Sign-up deadline is June 1
Farmers have until June 1 to sign up and enroll in the 2010 USDA farm program. That’s the deadline for the traditional program, the 2010 Direct and Counter-cyclical Payment program, also known as DCP. It’s also the deadline for the Average Crop Revenue Election, or ACRE, program, an option that was first available last year.
This year’s deadline is earlier than last year’s, and sign-up is lagging. Don’t wait until the last minute to make your decision. Contact your local Farm Service Agency office as soon as possible to set up an appointment well before June 1. USDA officials say they will not accept any late-file applications.
The following answers are provided by Kevin McClure, state program specialist for USDA’s Farm Service Agency in Des Moines. For more information or answers to specific questions, visit your local FSA office or www.fsa.usda.gov.
Question: What do I need to bring to the FSA office to sign up?
Answer: You don’t have to bring in specific items to complete the enrollment process, but there are some forms to be signed. Farmers who rent farms on crop share need to obtain signatures of additional producers on the farm, including landowners, for the DCP/ACRE contracts. Farmers who cash rent have a few options for securing landowner signatures.
Cash renters can take the DCP/ACRE contract to the landowners and have them sign it. Or, the farmer can have the landowners write and sign a cash-rent statement for the 2010 crop year and then provide that signed statement to the county FSA office. A third option is the farmer can provide a copy of the written lease to FSA. It must specifically state it is for the 2010 crop year.
If the farmer has an FSA power of attorney form signed and on file at the FSA office, then the farmer can sign the DCP/ACRE contract on the landowner’s behalf.
Question: I signed up for DCP in 2009, and also enrolled in ACRE. Do I need to sign up for DCP in 2010?
Answer: If you were in DCP last year and then elected to enroll in ACRE, you’re already in ACRE. Once you elect to be in ACRE, you’re in it through 2012. But you still have to sign up or enroll annually for DCP and ACRE at the county FSA office. For farms where the ACRE election was completed in 2009, you don’t have to complete the election again, but you must complete the DCP/ACRE enrollment on the farm for 2010 by the June 1 deadline.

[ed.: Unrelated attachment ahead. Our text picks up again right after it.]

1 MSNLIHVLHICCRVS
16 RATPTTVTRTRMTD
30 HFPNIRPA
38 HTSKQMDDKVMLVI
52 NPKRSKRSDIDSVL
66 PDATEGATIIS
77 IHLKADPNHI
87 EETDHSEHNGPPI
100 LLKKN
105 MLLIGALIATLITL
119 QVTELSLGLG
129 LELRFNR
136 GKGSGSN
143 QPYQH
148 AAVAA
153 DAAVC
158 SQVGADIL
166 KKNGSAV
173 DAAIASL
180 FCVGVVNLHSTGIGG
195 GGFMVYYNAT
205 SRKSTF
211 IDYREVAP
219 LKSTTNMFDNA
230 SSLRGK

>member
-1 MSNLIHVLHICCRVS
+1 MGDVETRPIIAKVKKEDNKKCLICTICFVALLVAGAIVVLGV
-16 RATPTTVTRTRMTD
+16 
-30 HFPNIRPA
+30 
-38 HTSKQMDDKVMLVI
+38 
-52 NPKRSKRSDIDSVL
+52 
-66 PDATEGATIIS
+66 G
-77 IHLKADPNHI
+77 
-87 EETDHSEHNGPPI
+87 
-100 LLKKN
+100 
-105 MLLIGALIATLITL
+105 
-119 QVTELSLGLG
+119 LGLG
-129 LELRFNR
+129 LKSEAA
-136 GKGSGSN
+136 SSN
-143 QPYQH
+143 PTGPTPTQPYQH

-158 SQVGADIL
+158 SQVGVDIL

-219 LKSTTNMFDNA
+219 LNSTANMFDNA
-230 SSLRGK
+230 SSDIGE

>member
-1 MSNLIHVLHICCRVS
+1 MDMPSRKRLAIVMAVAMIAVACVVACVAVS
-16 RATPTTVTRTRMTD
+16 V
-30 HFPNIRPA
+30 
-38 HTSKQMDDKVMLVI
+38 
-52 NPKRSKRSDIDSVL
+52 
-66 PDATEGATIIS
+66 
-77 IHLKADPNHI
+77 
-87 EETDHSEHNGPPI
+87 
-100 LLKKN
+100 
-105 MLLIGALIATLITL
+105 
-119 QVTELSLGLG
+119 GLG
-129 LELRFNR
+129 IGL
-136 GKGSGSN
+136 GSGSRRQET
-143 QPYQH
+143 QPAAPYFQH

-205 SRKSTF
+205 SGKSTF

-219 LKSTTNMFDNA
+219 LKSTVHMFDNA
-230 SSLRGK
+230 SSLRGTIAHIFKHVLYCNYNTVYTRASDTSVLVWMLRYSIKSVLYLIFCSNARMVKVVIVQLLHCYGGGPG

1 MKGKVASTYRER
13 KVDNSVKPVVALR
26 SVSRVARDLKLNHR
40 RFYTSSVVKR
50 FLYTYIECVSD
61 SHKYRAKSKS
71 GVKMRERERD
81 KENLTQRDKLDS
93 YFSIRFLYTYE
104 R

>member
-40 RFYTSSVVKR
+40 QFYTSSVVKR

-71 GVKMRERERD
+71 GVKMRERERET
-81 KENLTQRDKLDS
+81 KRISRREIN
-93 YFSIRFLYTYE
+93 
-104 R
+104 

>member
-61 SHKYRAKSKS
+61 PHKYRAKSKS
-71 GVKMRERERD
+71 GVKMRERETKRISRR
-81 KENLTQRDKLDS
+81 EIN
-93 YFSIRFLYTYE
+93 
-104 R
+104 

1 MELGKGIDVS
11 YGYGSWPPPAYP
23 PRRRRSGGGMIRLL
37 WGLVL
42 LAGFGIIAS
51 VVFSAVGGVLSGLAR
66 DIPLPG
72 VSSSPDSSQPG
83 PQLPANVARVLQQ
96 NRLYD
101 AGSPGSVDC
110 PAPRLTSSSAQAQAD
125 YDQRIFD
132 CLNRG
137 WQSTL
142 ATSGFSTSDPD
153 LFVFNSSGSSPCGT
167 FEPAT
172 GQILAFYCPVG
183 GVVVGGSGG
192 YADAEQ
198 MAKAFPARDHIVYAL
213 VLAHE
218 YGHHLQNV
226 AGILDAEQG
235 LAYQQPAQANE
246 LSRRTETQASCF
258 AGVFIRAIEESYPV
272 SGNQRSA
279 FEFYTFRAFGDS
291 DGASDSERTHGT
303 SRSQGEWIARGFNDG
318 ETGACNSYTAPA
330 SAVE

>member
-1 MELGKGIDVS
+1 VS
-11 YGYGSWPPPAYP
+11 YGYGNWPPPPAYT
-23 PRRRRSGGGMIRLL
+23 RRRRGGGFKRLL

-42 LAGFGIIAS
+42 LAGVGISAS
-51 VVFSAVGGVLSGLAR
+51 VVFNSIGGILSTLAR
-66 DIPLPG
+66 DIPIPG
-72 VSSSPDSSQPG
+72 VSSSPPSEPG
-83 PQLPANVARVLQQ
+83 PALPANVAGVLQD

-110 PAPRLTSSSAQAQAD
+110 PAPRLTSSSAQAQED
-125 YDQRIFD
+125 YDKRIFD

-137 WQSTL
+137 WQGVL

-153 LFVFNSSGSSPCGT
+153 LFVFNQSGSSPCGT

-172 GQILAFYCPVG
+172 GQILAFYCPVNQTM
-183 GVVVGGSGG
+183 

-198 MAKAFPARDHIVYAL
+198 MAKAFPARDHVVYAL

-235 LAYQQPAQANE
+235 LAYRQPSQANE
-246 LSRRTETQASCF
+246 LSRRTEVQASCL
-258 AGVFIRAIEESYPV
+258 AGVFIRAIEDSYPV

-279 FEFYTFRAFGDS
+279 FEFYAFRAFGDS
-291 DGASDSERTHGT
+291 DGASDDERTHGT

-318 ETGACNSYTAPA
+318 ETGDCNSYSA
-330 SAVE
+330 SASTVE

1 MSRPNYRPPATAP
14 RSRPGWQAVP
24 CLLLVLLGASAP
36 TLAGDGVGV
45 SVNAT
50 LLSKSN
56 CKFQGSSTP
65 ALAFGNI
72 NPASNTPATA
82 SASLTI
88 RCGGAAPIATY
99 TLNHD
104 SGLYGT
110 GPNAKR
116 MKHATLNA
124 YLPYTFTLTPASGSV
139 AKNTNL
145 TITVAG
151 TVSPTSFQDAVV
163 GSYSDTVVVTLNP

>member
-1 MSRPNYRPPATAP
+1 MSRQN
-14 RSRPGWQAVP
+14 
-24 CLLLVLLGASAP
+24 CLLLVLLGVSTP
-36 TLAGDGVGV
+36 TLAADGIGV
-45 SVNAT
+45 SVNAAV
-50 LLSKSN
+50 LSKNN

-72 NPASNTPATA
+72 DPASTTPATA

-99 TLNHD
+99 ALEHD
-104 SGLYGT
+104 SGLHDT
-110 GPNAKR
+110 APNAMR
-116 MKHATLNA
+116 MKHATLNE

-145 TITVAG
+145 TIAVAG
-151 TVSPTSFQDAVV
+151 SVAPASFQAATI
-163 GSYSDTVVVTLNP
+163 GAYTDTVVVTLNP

ACRE was created in the 2008 Farm Bill to help farm owners and operators manage revenue risk and move away from subsidies based primarily on price. ACRE is not a guaranteed payment; the revenue loss is based on both price and yield. The annual shortfall in revenue must be met at both the state level and the farm level to trigger a potential ACRE payment.
If you haven’t yet elected ACRE, you can choose to elect it in 2010 or to continue in the traditional DCP program only. Farmers who choose ACRE must give up 20% of their direct payments and all countercyclical payments. ACRE participants continue to be eligible for marketing loans, but their loan rates are reduced by 30%.
You must enroll all eligible crops in an FSA farm unit into either DCP or ACRE. Once ACRE is elected, the choice applies to all subsequent years covered by the 2008 Farm Bill (2009 through 2012) because once the farm elects ACRE, ACRE remains with the farm through 2012.
ACRE payments are calculated on a crop-by-crop basis at state level. If actual state revenue falls below the state revenue guarantee, then all farmers who have signed up for ACRE are potentially eligible for payments. All these potentially eligible farmers who also suffer a farm loss will receive an ACRE payment.
Question: What about direct payments?
Answer: USDA computes DCP payments using base acres and payment yields established for each farm. Farmers get direct payments at rates set by statute regardless of market prices. For 2010, eligible farmers may request to receive direct payments in advance based on 22% of direct payment rate for each commodity on the farm.
In January 2010, USDA began issuing DCP and ACRE direct advance payments for the 2010 program year. Countercyclical payment rates vary depending on market prices. Counter-cyclical payments are issued under the DCP program and are only made when the effective price (taking into account direct payment rate, market price and loan rate) for a commodity is below its target price.
This article published in the April, 2010 edition of WALLACES FARMER.